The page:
A beginner’s guide to walking up Snowdon…

My vision of climbing climbing mountains in this country is steep but gentle grassy slopes with patchwork-quilt views, the odd sheep, a mildly raised heartbeat and a thin film of perspiration on the skin that disappears after a standstill and a breather.

When the peak of Snowdon first edged into view, after I had a moment to re-tie my boot laces, the smugness was instantly wiped from my face. I did not expect it to look anything like that. It was a giant, pointy, craggy summit, nearly blocking out the midday sun. I swore I could even see patches of ice hiding in the crevices.

This is definitely not what I expected” I said to myself and my friend – who by the end of the walk, I had massive respect for (and thank god for his previous experience of Snowdon!). This was my first time. Could we really climb this and get back down in the time we’d set ourselves – 5 hours?. Anyway – time to start by taking the Miners Trail route.

What surprised me the most, as we began the climb, was the sheer beauty, peacefulness and remoteness of the place. How could I have been previously unaware of how stunning this part of North Wales was? I was expecting something like the Rivington, or a nice walk in the Lakes, equally as beautiful, but not quite as epic. The weather was blowing a gale, and rain that was refreshing but a nuisance to my glasses. I tried to take photos, but didn’t know where to begin. The distant coast, sapphire-blue lakes and surrounding peaks were all calling to be captured in pixels.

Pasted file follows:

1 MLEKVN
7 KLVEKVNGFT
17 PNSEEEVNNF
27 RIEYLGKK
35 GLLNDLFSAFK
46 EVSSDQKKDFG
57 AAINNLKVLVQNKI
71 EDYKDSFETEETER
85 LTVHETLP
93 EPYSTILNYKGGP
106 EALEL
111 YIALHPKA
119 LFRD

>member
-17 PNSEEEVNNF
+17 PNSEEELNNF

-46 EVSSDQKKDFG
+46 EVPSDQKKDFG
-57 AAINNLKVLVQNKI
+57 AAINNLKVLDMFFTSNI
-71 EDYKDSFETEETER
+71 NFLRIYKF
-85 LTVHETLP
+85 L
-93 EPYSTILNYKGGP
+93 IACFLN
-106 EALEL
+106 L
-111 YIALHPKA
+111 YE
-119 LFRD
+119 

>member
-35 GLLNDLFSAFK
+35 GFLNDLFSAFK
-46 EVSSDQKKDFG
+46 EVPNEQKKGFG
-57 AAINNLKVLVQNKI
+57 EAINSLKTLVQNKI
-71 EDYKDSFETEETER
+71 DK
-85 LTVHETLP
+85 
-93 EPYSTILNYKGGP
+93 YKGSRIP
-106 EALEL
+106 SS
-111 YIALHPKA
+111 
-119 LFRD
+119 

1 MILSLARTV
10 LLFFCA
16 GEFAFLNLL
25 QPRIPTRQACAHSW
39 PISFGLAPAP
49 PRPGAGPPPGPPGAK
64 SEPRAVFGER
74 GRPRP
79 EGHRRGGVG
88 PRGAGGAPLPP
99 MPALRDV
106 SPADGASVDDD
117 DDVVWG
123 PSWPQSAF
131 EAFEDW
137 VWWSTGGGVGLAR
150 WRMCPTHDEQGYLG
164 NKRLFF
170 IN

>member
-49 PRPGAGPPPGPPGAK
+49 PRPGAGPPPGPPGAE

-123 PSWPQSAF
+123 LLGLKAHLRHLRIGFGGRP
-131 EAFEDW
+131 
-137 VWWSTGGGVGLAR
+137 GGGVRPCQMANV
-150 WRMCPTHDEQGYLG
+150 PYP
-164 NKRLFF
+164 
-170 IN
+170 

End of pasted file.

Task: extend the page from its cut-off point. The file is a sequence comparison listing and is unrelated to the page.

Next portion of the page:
After an excruciating few hours, we made it the top; time to enjoy a well-earned bottle of beer that had been chilling in my backpack in the near-freezing temperature. I was adamant that we could’t go down the way we came up – time to go down the easy route. It felt much safer! I was thankful for my sturdy walking boots which saved me from a few trips and falls, I’m clumsy at best, and my walking pole.

We hit the foot the mountain after a quick brew at the cafe on the way down, in just over 5 hours from the start. Result. It was hard, much harder than I thought – I know my legs will be aching for days, but I’m massively proud of myself – and ultimately got to experience absolute beauty. Do it again? Definitely. Where’s that steam train? (for one way at least!)?


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